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FAO Launches New Portal for Statistics on Food and Diet – Morning Ag Clips –

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by the numbers …

New FAOSTAT domain focuses on statistics from dietary data

The new FAOSTAT domain provides critical information about nutrients – going well beyond calories alone. (Photo ©FAO/Manan Vatsyayana)

ROME — To help close data gaps and contribute to better guidance for nutrition-sensitive agrifood systems policies, the Food and Agriculture Organization of the United Nations (FAO) has created a new domain in the FAOSTAT portal.

The domain presents harmonized food and nutrient statistics from different types and sources of dietary data. It reports statistics on the availability, apparent consumption, and dietary intake of foods, energy and 17 main nutrients thus capturing different dimensions across the food supply chain, from supply through to individual-level consumption.

Statistics are available from 2010 for 186 countries in the section on food and nutrient availability, as they are based on the long-standing work done by FAO on food balance sheets – supply utilization accounts. Apparent food and nutrient intake is derived from data collected in household consumption and expenditure surveys that, so far, are available only in some of the countries. Information on food and nutrient intake is also presented coming from nationally representative individual intake surveys.

The new domain provides critical information about nutrients – going well beyond calories alone. FAO hopes that this will help in setting agrifood system priorities and that it will motivate countries to invest in making data from surveys more readily available.

“Diets are the link between food systems and many nutrition and health outcomes. Robust statistics on food and nutrient availability, and household and individual level food and nutrient consumption are needed to help understand the local situation to be able to develop policies and programs that enable healthy diets for all” said FAO Food and Nutrition Director Lynnette Neufeld.

“The new domain responds to a critical need to improve the availability of data to inform the transformation of agrifood systems towards one that produces the nutritious and healthy food needed to achieve healthy diets for all. To achieve this, we needed to harmonize food and nutrient statistics that are publicly available, as highlighted during the Committee on World Food Security’s High-Level Panel of Experts in 2023,” said Jose Rosero Moncayo, FAO Chief Statistician and Director of Statistics Division.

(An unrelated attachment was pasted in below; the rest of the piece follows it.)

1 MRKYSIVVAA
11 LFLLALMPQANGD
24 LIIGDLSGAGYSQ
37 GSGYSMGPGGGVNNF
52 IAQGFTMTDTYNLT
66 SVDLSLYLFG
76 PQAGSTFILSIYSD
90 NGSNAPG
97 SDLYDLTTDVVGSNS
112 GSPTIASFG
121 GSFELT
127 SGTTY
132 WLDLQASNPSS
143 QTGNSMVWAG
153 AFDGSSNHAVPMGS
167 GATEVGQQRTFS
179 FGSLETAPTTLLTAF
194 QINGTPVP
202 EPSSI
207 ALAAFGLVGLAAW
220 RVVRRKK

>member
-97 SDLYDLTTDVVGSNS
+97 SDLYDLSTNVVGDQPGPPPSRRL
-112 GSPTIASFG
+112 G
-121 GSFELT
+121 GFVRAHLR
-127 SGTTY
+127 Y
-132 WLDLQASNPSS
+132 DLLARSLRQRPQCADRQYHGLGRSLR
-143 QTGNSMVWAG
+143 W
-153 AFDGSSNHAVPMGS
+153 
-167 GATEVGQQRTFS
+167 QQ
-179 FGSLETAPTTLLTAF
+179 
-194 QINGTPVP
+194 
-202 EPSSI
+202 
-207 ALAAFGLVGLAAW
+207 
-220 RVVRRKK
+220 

Elements on offer

The Food and Diet Domain has four sub-domains, the result of a collaboration between FAO’s Food and Nutrition, Statistics, and Fisheries and Aquaculture Divisions.

Availability, based on supply utilization accounts, offers statistics on food, energy and nutrient supply for 186 countries from 2010. In a major addition, figures are now available not only for energy, protein and fat but also for carbohydrates, fibre, calcium, iron, magnesium, zinc, phosphorous, potassium, thiamin, riboflavin, vitamin C, vitamin A and other important nutrients that come from aquatic foods.

Statistics on apparent intake currently offer information on food and nutrients for 30 countries, based on Household Consumption and Expenditure Surveys.

Statistics from five nationally representative individual quantitative dietary intake surveys from four countries provide information on nutrient intake for some population sub-groups while statistics based on the minimum dietary diversity for women (MDD-W) indicator are sourced from ten individual qualitative dietary surveys in nine countries.

The available household and individual level information is disaggregated into income groups, by sex and age, and by rural and urban populations where possible, making the data robust for identifying groups that may be most in need of interventions.

Utilization and takeaways

Diets are the link between food systems and many nutrition and health outcomes and policymakers need to ensure that all parts of the food system work together to enable healthy diets and prevent food insecurity and all forms of malnutrition. Robust data on food and nutrient availability and consumption are needed to help understand the diverse forms of malnutrition, as well as to guide food systems policies.

Example takeaways from the new Food and Diet Domain include that the global supply of energy and presented nutrients increased between 2010 and 2021, although the rate of increase differed from nutrient to nutrient. The global availability of fat and riboflavin (vitamin B2) showed the largest increases, followed by dietary fibre and calcium, while carbohydrates and thiamin (vitamin B1) increased the least. At the household level, statistics by income group were computed for 26 countries out of 30 countries. In these countries, people from the lowest income quintile had a lower at-home protein intake from animal sources than people from the highest income quintile.

This new domain is the first centralized location for the sharing of statistics on all forms of dietary-related data. It will be further populated with additional statistics as more data becomes available.

Users are encouraged to visit the new Food and Diet Domain on FAOSTAT to explore the data and visualizations available.

–FAO

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